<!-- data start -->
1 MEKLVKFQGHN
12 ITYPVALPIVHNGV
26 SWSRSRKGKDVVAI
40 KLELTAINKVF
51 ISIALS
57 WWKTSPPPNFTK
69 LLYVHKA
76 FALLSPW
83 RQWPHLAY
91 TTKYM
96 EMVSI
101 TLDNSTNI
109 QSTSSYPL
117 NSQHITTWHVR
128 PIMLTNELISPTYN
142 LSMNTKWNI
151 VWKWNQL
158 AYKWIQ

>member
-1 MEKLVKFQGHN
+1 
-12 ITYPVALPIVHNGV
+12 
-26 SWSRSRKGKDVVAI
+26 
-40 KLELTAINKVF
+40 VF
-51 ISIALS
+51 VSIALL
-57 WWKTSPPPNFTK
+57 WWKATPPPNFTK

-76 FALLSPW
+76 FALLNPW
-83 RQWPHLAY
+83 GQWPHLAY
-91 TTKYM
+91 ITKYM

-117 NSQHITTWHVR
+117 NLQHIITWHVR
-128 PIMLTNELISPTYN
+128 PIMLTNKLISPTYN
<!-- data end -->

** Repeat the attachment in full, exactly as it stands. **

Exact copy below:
1 MEKLVKFQGHN
12 ITYPVALPIVHNGV
26 SWSRSRKGKDVVAI
40 KLELTAINKVF
51 ISIALS
57 WWKTSPPPNFTK
69 LLYVHKA
76 FALLSPW
83 RQWPHLAY
91 TTKYM
96 EMVSI
101 TLDNSTNI
109 QSTSSYPL
117 NSQHITTWHVR
128 PIMLTNELISPTYN
142 LSMNTKWNI
151 VWKWNQL
158 AYKWIQ

>member
-1 MEKLVKFQGHN
+1 
-12 ITYPVALPIVHNGV
+12 
-26 SWSRSRKGKDVVAI
+26 
-40 KLELTAINKVF
+40 VF
-51 ISIALS
+51 VSIALL
-57 WWKTSPPPNFTK
+57 WWKATPPPNFTK

-76 FALLSPW
+76 FALLNPW
-83 RQWPHLAY
+83 GQWPHLAY
-91 TTKYM
+91 ITKYM

-117 NSQHITTWHVR
+117 NLQHIITWHVR
-128 PIMLTNELISPTYN
+128 PIMLTNKLISPTYN